What They’re Saying About the Eagles

An in-depth look at Howie Roseman's offseason, and where quarterback ranks among the Eagles' needs.

Howie Roseman. (Jeff Fusco)

Howie Roseman. (Jeff Fusco)

This week’s roundup of the latest national news and notes about the Eagles.

ESPN’s Ashley Fox examines Howie Roseman’s offseason in depth, specifically looking at the moves he made in the context of Chip Kelly’s firing.

“Some of these moves he’s made here are really good,” the head coach said. “You start trading these guys that you don’t really want and really haven’t done much, and you get rid of their money and get draft picks. I’m like, ‘Why aren’t we getting that done?’ I’m wondering how he pulls it off, how he got people to make some of these deals. I thought it was really good what he’s done so far.”

And how the presence of Roseman may have impacted Jeffrey Lurie‘s decision to move on from the coach.

Someone close to Lurie said Lurie is well aware of Roseman’s shortcomings, but the 64-year-old owner didn’t blink about returning Roseman to power.

“It may have been a self-fulfilling prophecy,” the league source said. “It’s obvious. I’m not telling you anything people don’t know. Howie has Jeff’s ear. And Jeff trusts him a lot and puts a lot of weight in what he has to say, and he’s influenced by him.

“This isn’t to say that Chip didn’t have detractors that are justified and he didn’t have some players in the locker room that were more than happy to see him go. But [Bill] Parcells had that. [Bill] Belichick has that. To only get one year after winning 10 games back to back and with a team that was pretty depleted from a talent perspective — some of it your mistakes and some of it the things you inherited because of the failures of the people before you — I’m not sure that happens if you don’t have someone in the building that Jeff trusts and has his ear pointing out the mistakes versus the successes.”

Kevin Van Valkenberg of ESPN.com sheds some light on the intangibles so many teams have become smitten by when evaluating Carson Wentz.

IT’S 36 HOURS from Wentz’s pro day, and the compliments are snowballing. Jon Gruden says Wentz is the most NFL-ready quarterback he’s seen in years. Mike Mayock thinks he’s comparable to Andrew Luck. Gil Brandt says his arm reminds him of Joe Flacco’s.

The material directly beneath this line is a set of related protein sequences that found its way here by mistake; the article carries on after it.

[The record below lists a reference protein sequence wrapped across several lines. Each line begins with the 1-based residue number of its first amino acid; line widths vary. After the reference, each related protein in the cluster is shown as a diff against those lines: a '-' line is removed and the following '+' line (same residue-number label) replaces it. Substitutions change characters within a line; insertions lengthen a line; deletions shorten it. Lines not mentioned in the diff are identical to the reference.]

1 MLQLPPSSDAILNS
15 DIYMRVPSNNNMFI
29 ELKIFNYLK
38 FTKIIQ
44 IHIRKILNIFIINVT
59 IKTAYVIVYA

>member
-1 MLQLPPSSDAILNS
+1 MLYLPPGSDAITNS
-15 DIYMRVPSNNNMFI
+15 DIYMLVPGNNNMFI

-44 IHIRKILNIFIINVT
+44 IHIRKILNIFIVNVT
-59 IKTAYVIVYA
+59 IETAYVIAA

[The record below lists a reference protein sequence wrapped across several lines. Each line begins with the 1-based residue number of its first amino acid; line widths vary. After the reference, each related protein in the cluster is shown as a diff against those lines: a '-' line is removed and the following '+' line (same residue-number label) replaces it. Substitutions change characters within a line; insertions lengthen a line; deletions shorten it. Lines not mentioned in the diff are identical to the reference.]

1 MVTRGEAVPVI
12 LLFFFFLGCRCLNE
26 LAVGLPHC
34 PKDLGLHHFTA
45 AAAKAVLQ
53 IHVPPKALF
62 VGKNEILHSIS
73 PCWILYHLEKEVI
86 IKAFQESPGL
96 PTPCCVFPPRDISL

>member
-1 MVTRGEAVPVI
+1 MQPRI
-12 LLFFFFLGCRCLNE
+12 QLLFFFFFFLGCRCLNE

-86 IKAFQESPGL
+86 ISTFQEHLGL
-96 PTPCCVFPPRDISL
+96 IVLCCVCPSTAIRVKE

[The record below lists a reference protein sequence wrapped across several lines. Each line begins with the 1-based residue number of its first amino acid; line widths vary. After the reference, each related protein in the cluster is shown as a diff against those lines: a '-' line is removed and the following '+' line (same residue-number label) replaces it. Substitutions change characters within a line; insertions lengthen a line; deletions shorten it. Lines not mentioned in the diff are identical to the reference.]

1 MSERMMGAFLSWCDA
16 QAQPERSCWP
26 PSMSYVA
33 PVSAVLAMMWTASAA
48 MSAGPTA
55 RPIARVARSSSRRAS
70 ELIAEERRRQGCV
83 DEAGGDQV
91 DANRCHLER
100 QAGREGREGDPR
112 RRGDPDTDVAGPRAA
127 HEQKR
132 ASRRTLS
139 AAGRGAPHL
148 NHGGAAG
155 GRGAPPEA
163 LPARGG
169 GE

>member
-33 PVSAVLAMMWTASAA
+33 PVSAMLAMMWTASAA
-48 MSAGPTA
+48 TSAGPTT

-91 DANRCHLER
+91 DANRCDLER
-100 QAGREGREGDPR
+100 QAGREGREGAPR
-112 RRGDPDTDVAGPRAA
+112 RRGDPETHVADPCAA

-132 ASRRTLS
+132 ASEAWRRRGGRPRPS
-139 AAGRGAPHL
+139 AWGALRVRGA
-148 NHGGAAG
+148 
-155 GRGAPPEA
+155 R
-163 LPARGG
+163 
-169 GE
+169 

Still, are you skeptical? Does the hype feel just a tad overcooked? Don’t apologize. If Wentz ends up being one of the top picks — the Browns have privately told people they’re leaning toward grabbing him — it will represent one of the biggest gambles in the modern era of the draft…

If he ends up with the Browns, it will be easy to cast him as the anti-Johnny Manziel. Wentz earned an A in every class he ever took. He’s been with his girlfriend, Melissa, since high school. He likes to drink a little beer now and then, but in college his idea of a wild night involved playing pool with his offensive line at a sparsely populated bar. His senior year, when everyone knew he was headed to the NFL, he still had a reputation for showing up early for class — classes people figured he might blow off — to sit quietly and read his Bible. After games, he’d insist the staff upload film onto his iPad immediately so he could critique his performance. Occasionally on date nights, Melissa would take his phone away after catching him watching game film surreptitiously under the table.

Todd McShay has a new three-round mock draft out. Here are his selections for the Eagles:

Round 1 (8): Ezekiel Elliott, RB, Ohio State
Round 3 (77): Xavien Howard, CB, Baylor
Round 3 (79): Shon Coleman, OT, Auburn

Analysis: No, I don’t normally advocate for taking a running back in the first round, but there are exceptions to every rule. Adrian Peterson was one back in 2007, Todd Gurley was another in 2015, and Elliott is yet another this year. He’s an instinctive runner, a tough blocker and a natural pass-catcher. A Day 1 starter, Elliott would take pressure off QB Sam Bradford from the get-go. Both Howard and Coleman would help the Eagles add depth at cornerback and tackle, respectively.

Elliot Harrison of NFL.com highlighted one burning question for each NFC East team in the shadow of next year’s regular season.

Will the decision at No. 8 come down to pass rusher vs. cornerback?

The Eagles have several areas to fix — yet, after watching their defense in contests like the home games vs. the Bucs and Redskins, there is no question this team must get better versus the pass. The No. 8 pick could come down to, say, Shaq Lawson or Vernon Hargreaves. After taking a Pete Incaviglia swing-and-a-huge-miss on free agents like Nnamdi Asomugha (a few years back) and Byron Maxwell (last year), drafting a promising cover man like Hargreaves sure makes sense.

Chad Reuter recently compiled a do-over mock of a notoriously poor 2011 NFL draft. In it, he had the Eagles landing Packers wide receiver Randall Cobb.

Pick: Danny Watkins, OG

Do-over:Randall Cobb, WR

Putting Cobb with Nelson Agholor and Jordan Matthews would make for a strong receiving triumvirate.

Sports Illustrated’s Chris Burke identifies the Eagles’ biggest needs.

Biggest need: Cornerback

Other needs: Offensive tackle, running back, wide receiver

Analysis: Addition by subtraction for the Eagles at cornerback with the trade of high-priced disappointment Byron Maxwell, but the front office is mid-makeover at cornerback. Free-agent addition Ron Brooks barely played last season and his former/current teammate Leodis McKelvin was a Buffalo cut. The other listed spots on offense could be good to excellent if everything goes well. Flip side: Philadelphia has to worry about Jason Peters’s health at left tackle, Ryan Mathews’s workload at RB and the development of all their young wide receivers.

Tim McManus contributed to this post.